At American Airlines, AI starts with baggage handling
- At a company the size of American Airlines, immediately releasing AI at scale is unrealistic, according to Phillip Easter, head of emerging technology at American Airlines, speaking last week at The AI Summit in San Francisco. Implementing advanced technologies can prove challenging given the legacy technology stack the company has relied on for business operations for more than 60 years. Instead, AA had to think big, but start with small implementations and move quickly.
- The highest return for AI projects is operations, according to Venkata Pilla, manager for machine learning and data science of American Airlines, speaking at the Summit. AA took data from baggage scans to search for patterns and report it back to the business. They found which bags were highly likely to be mishandled, insightful information for the customer and the airline.
- With lots of legacy systems, the goal for AI is not to build a solution that fits into the existing tech framework, according to Pilla. Instead, AA wanted to build a small prototype and web application that could exist outside the standard technology stack. For baggage handling, AA created an application for the station manager which helped prioritize which bag to address first, remediating bottlenecks.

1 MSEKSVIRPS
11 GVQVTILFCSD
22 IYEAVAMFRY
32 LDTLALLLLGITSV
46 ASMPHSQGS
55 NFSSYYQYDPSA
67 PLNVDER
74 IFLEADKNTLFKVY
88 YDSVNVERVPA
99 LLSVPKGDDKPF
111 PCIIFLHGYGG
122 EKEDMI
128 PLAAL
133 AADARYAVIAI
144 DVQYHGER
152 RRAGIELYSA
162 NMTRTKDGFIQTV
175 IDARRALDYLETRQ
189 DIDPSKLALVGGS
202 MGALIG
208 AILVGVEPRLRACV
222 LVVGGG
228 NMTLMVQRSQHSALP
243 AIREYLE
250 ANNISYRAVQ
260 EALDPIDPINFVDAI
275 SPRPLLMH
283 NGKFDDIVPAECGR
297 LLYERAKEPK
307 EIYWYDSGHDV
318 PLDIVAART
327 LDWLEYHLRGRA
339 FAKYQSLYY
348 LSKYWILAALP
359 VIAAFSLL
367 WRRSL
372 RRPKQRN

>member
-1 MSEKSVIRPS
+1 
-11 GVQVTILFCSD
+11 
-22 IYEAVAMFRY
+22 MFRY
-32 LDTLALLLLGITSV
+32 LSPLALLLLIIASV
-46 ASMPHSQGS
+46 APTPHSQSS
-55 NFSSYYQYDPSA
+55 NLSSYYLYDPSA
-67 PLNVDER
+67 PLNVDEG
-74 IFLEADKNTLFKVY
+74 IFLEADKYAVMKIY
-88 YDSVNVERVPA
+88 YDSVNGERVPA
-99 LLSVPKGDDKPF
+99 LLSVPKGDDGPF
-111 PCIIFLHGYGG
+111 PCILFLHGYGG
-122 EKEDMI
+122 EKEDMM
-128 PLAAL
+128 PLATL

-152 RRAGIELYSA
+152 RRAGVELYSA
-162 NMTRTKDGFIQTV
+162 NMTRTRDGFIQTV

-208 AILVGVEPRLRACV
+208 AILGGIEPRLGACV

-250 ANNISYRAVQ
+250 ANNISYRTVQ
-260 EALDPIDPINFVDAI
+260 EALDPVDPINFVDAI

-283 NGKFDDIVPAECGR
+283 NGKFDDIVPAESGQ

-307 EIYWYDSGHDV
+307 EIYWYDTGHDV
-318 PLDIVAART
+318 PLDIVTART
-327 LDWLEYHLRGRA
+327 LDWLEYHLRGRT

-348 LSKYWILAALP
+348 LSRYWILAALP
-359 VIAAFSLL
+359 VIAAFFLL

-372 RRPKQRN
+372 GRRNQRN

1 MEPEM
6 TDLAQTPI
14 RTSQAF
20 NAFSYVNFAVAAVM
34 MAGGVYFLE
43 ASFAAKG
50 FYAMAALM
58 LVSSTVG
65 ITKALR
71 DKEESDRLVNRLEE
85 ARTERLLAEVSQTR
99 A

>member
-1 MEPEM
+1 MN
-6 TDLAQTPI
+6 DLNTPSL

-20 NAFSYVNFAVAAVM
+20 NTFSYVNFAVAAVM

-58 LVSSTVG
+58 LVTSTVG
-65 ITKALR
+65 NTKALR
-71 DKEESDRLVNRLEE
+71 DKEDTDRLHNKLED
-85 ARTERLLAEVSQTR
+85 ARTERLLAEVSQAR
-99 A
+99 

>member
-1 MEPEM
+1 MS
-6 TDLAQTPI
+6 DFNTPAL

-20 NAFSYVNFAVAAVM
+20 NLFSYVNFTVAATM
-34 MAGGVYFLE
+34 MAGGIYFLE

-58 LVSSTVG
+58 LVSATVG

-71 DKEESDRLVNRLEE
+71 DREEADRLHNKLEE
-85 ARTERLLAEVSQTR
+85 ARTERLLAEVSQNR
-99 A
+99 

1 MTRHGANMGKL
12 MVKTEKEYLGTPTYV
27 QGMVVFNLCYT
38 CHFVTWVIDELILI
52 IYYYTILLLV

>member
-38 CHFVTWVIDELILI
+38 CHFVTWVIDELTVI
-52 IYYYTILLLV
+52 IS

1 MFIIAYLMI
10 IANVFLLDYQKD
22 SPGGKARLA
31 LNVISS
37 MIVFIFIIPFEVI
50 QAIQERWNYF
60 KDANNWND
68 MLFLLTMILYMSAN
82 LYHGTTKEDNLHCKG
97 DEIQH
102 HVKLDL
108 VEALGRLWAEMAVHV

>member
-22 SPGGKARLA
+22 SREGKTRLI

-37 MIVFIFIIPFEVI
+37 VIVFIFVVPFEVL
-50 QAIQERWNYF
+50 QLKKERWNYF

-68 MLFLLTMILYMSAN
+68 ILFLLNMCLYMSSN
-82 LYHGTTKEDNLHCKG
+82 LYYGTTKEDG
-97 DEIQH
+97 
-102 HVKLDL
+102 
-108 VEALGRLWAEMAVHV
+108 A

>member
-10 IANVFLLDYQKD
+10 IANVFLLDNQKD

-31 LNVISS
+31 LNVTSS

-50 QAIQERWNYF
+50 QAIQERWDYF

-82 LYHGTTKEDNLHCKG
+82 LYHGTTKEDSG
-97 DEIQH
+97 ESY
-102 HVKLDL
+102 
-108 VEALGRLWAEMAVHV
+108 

Customers lambast airlines for technology failures, especially since high-profile outages can cause rippling delays. Take Delta's recent technology struggles, for example. Earlier this week, the airline had to temporarily ground flights after a technology issue stopped some systems from operating on Tuesday, according to Delta.
Delta, like other airlines, has started small with its modernization efforts, trying to make the customer experience more fluid.
Part of the modernization goal is differentiating services to customers. "All airlines look the same," said Easter. Just 10% of customers are road warriors, who fly the same airline while they're constantly on the road. The other 90% of customers fly an airline once or less per year.
To the 90%, airlines seats, aircraft and staff all look the same. So that challenge becomes how an airline can leverage cool technology to allow customers to get better services, Easter said. AA can use AI and ML to get a smart employee to focus on solving a problem within their grasp.
Correction: In a previous version of this article, Venkata Pilla was misidentified. He is the manager for machine learning and data science of American Airlines.
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